In a previous post (oh how boring it is getting that I STILL can’t link you back to one of my own previous posts at one click of your mouse … so, see LABELS …. October 23) I wrote this about my eyebrows in a photo I had taken of myself with my cell phone/camera: “I am not quite sure what the eyebrow/centipede thing is all about.”

More recently while chatting with Dave on Yahoo, we engaged in this exchange:

DAVE: That was the loveliest bit of anthropomorphism I have seen for a long time.
DAWN: What the fuck does that mean, please?
DAVE: That's the way your ponim* works, sweetheart. It means giving animals human qualities.
*ponim: Face in Yiddish.

While out to lunch, DDTF took this pic of me and Ross.

I kid you not people, this pic clearly declares me and my eyebrow an anthropomorphismist ... take that Jen and Dave!

Consider making Tuesdays your TUESDAY TREATS day. Try make all your thoughts and experiences be nothing short of a treat for yourself. That night you can lay your head to rest knowing you are now officially a TREATIST.

Friday, January 19, 2007


I haven’t leapt off the planet. I also haven’t given up on my blog either although I couldn’t blame anyone for thinking I had exercised either of these two options.

What I have been doing is trying to recover from an incident with my step son that left me nothing short of emotionally shattered. What I have learnt over these past few weeks is that when people knowingly have issues and they choose to do nothing to resolve them, they become bullies. Behaving like a bully is not limited to young school children on the playground. Whether you are the young school child on the playground or a mature adult, the abusive behavior of a bully is hurtful and damaging.

When this dark side of my life confronts me, I close down. My creative energy grinds to a halt and I have to retreat. I need time to calm myself and to recover.

I could have returned to my blog and simply have launched into an overdue update of the holiday season. I made several attempts at doing that over these last few weeks but it just didn’t work. Part of me feels that if I were to share the in depth details of this area of my life it could be of help and benefit to other step parents. I know I get a lot of comfort from knowing I am not the only step parent in the world who very often struggles with the harsh realities of this role. I always appreciate the emails I get from people who are in a similar situation. What stops me from doing this is not knowing who reads my blog. If I were to write in detail about my step parenting experience, I fear hurting people’s feelings. While there might not be much love lost between me and my step son, I would never intentionally do, say or write anything to hurt him. I don’t know if he reads my blog and I would prefer he became aware of my feelings through conversation between us. He does not avail himself to that and in fear of doing emotional damage, I limit my discussion here.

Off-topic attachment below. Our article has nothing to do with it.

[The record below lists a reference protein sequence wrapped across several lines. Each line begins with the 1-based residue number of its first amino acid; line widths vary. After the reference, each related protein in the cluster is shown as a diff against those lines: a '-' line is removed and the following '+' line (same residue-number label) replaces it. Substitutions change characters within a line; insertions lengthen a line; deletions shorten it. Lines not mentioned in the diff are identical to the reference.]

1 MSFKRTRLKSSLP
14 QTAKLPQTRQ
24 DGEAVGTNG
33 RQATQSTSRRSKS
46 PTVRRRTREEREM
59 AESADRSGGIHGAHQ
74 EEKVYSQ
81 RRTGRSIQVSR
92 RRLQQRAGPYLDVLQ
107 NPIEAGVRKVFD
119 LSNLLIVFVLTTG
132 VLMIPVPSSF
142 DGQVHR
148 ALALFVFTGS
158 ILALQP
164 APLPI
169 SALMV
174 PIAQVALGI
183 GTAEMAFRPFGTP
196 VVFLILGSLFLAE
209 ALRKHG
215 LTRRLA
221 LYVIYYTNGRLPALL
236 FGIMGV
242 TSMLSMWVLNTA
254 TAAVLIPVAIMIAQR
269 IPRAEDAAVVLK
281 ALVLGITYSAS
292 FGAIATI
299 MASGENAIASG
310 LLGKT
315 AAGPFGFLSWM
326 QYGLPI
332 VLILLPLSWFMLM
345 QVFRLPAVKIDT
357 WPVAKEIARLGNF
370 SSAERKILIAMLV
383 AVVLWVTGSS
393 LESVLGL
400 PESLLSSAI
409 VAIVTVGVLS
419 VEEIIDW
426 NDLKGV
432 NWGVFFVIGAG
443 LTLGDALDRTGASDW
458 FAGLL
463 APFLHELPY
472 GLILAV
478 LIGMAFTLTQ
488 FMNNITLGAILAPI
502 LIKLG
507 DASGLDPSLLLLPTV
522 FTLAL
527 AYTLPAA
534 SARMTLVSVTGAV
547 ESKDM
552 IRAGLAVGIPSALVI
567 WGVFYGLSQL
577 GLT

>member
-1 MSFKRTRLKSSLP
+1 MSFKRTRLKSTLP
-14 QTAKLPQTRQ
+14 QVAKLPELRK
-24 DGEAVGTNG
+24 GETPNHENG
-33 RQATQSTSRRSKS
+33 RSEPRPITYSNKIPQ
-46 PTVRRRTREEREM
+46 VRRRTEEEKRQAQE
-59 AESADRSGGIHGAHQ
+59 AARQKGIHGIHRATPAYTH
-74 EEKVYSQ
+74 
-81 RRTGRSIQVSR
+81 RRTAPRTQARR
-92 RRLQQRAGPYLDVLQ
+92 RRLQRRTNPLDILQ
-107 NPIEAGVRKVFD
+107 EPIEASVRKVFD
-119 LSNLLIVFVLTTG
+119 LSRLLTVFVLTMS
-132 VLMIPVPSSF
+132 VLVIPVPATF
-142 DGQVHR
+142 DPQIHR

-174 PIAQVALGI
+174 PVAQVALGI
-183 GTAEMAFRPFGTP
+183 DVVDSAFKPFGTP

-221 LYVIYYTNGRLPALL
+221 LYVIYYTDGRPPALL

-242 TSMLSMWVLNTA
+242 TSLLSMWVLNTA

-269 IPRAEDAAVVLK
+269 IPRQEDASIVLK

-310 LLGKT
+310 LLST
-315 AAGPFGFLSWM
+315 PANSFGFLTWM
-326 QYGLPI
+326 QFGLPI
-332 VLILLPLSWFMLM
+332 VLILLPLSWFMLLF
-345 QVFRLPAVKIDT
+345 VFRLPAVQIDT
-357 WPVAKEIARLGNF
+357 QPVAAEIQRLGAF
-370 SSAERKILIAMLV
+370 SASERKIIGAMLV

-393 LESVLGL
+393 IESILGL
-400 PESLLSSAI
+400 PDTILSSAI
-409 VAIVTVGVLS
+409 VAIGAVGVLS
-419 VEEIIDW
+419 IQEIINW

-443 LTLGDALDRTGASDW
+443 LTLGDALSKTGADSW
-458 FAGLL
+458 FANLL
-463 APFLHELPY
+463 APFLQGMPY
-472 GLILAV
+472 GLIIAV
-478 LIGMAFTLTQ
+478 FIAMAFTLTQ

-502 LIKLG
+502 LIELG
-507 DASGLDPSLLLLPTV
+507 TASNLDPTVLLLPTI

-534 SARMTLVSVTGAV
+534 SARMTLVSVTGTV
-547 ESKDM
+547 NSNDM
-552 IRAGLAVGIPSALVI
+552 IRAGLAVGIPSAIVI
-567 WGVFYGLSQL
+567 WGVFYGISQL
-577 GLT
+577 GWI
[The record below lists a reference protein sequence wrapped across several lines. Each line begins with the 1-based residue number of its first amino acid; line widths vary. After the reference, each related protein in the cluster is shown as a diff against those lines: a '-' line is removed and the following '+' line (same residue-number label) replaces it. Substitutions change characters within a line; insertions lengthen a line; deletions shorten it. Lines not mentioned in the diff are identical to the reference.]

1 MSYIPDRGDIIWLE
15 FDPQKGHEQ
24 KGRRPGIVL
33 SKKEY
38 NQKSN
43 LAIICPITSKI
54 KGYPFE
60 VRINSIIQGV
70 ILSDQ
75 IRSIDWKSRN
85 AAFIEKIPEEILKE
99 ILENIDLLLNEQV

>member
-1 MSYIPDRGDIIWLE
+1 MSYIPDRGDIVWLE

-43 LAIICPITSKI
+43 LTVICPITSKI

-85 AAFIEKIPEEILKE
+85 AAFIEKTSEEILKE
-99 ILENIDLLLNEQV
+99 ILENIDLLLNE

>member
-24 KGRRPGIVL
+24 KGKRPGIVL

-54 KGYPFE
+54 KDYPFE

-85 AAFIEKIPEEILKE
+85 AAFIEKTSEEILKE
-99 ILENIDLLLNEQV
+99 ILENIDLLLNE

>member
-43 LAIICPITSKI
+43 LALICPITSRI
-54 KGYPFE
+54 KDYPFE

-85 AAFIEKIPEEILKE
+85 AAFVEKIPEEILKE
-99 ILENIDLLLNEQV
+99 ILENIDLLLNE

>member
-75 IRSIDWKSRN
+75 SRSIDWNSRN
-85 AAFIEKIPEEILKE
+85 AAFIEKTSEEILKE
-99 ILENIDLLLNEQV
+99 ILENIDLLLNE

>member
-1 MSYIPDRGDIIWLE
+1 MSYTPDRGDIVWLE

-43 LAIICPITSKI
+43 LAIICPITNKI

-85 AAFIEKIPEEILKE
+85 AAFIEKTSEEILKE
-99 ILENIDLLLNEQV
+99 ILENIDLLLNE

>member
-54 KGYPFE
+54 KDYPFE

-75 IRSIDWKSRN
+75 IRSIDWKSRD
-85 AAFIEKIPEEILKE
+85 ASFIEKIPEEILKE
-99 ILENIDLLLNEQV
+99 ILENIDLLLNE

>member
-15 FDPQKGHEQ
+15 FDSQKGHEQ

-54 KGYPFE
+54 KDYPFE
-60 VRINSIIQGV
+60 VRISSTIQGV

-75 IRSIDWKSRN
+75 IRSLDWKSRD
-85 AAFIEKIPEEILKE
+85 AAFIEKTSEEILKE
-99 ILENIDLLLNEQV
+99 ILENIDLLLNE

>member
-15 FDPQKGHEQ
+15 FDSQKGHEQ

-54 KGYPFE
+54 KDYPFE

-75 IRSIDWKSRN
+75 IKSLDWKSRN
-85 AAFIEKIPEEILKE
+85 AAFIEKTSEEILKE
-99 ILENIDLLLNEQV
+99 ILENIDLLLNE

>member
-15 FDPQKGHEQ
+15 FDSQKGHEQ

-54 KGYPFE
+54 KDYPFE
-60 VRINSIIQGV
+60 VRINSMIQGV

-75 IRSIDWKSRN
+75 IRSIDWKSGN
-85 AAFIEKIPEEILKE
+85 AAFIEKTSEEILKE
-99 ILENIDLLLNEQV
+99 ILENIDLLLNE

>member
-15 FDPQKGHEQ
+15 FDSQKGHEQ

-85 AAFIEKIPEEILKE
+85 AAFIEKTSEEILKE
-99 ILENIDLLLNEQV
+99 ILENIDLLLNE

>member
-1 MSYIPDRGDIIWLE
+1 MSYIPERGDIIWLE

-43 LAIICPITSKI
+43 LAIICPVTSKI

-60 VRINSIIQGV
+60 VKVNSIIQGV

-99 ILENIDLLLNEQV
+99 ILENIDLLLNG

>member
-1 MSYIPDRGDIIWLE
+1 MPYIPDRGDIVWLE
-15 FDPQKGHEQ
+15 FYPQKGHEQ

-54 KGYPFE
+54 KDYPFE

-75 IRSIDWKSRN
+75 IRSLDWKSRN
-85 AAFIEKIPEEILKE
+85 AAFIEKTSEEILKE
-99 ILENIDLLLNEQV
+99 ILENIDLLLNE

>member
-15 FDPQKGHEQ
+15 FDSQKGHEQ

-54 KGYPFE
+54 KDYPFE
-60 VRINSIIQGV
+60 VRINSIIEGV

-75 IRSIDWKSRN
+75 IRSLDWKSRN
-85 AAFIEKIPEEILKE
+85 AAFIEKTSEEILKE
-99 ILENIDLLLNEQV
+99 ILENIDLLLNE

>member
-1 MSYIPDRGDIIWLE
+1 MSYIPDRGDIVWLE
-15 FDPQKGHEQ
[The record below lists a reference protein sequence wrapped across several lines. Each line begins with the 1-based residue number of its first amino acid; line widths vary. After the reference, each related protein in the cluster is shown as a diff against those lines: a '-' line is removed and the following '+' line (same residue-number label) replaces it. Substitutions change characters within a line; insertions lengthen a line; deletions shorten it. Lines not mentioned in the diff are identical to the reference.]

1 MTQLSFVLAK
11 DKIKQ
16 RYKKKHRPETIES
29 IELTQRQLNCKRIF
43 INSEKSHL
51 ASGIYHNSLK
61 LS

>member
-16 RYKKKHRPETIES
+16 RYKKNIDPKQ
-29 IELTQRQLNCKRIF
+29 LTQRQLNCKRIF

In spite of these self imposed limitations, I hope my blog always reflects my truth. Whether those people who read it agree with it or not is their prerogative. I fear that if I were to express any more than I do when it comes to my role as a step mother, I would further complicate an already complicated situation. In that context, I feel content with the amount of information I have shared here in my attempt to truthfully describe where I have been.

And now, with that said – I find it easier to move on to lighter and more joyful news – with light being the operative word.

In celebration of Chanukah we took Ross to shul for a menorah lighting ceremony. All the kids in the congregation were invited to bring their own menorahs and candles to light. We were the first to arrive and noticed there was one lonely menorah with the candles almost all burnt out. I ask the attendant who had lit the menorah and she went on to tell me how earlier that evening, there had been a ring at the door. The man ringing the bell told her that he was not from the area but had noticed the shul and thought he would stop in and enquire about whether he would be able to light the candle of the day. She welcomed him into the building, found a menorah and candles for him and invited him to go ahead and enjoy making the blessing on the candles. Before doing so, he brought out his cell phone, got his wife and kids on speaker phone and together they recited the blessing and sang their Chanukah songs.

I found myself tearing up as this story unfolded. This story captures the spirit of Chanukah so perfectly because it is all about spreading the light outward, from within. I told the Rabbi that even he couldn’t have scripted a more profound Chanukah story. I am not a fan of electric menorahs in the home. I prefer the real items; especially like the one Ross made at school this year. However, as I listened to the Rabbi sharing this story with the children around the table, I promised myself that I was going to buy one. During the celebration of Chanukah a menorah should shine in your window so that your home can be seen to be shining light out into the darkness. I would like to know that if a stranger were alone and wanting to celebrate this holiday, my window would draw that person in.

It was a really fulfilling evening and set the tone for a joyous and special Chanukah for our family this year.

As we already approach the end of the first month of 2007, I extend belated good wishes from me and mine to you and those you love. Here’s to a happy, healthy and gentle year ahead.